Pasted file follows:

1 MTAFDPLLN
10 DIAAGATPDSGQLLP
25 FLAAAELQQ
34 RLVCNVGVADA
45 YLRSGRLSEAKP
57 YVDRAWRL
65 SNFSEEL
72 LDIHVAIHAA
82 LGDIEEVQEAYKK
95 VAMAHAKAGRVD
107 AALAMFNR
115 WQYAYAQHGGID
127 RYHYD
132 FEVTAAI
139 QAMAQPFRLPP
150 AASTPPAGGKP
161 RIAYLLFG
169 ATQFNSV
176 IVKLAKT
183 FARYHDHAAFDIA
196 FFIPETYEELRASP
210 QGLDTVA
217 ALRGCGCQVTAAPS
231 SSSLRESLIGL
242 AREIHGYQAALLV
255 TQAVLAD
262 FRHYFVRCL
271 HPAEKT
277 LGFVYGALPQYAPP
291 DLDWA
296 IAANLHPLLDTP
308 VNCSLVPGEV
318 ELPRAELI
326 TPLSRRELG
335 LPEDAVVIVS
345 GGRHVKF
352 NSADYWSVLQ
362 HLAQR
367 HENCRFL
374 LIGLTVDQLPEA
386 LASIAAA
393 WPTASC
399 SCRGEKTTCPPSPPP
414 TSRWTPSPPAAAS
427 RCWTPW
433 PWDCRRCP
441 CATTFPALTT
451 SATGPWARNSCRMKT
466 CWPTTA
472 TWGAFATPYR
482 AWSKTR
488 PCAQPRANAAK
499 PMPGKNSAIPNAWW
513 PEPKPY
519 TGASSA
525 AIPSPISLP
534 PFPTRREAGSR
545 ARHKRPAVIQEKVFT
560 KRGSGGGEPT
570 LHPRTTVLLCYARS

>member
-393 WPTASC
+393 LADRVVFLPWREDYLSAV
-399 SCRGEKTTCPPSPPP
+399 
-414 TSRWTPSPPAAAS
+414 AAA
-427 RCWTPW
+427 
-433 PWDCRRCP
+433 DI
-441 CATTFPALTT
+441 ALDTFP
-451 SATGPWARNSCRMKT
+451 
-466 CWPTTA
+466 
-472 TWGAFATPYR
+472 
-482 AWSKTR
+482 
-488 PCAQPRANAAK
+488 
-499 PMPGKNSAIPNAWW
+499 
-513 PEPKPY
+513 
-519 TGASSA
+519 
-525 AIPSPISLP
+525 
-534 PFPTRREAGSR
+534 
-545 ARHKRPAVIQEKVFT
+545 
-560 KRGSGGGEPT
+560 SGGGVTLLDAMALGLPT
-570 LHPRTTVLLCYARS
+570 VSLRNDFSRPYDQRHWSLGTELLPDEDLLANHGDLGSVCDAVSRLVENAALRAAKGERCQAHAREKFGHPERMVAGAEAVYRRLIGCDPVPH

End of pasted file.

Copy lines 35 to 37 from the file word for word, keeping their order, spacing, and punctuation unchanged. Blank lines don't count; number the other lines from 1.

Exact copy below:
335 LPEDAVVIVS
345 GGRHVKF
352 NSADYWSVLQ